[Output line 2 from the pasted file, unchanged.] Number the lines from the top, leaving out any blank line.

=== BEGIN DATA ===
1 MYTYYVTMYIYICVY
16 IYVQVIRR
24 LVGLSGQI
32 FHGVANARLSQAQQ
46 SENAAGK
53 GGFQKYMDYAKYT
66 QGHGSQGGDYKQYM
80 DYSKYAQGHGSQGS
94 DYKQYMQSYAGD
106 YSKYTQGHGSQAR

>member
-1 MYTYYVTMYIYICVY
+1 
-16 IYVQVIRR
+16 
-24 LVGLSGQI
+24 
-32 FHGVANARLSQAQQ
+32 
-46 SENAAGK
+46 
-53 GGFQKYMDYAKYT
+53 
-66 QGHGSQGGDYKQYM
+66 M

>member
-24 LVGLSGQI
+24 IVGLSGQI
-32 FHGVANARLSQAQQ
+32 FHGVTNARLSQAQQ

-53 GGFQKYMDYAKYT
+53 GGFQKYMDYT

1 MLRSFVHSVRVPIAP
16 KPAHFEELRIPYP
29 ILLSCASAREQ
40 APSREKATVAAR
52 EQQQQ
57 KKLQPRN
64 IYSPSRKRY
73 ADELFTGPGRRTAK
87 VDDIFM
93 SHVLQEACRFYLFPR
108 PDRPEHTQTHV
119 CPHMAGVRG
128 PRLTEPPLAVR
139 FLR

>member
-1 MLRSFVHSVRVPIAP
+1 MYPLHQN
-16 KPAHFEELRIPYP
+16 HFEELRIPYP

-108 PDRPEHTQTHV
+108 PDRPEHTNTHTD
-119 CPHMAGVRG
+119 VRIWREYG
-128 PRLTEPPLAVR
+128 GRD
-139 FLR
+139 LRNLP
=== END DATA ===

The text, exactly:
16 IYVQVIRR